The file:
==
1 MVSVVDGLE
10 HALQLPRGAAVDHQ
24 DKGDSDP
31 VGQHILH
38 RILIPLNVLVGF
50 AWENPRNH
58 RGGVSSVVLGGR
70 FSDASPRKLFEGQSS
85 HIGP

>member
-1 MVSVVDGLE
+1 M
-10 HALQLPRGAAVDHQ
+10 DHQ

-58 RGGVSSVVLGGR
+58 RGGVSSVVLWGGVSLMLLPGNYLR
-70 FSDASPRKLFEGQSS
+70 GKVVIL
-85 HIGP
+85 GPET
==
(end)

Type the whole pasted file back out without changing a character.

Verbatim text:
1 MVSVVDGLE
10 HALQLPRGAAVDHQ
24 DKGDSDP
31 VGQHILH
38 RILIPLNVLVGF
50 AWENPRNH
58 RGGVSSVVLGGR
70 FSDASPRKLFEGQSS
85 HIGP

>member
-1 MVSVVDGLE
+1 M
-10 HALQLPRGAAVDHQ
+10 DHQ

-58 RGGVSSVVLGGR
+58 RGGVSSVVLWGGVSLMLLPGNYLR
-70 FSDASPRKLFEGQSS
+70 GKVVIL
-85 HIGP
+85 GPET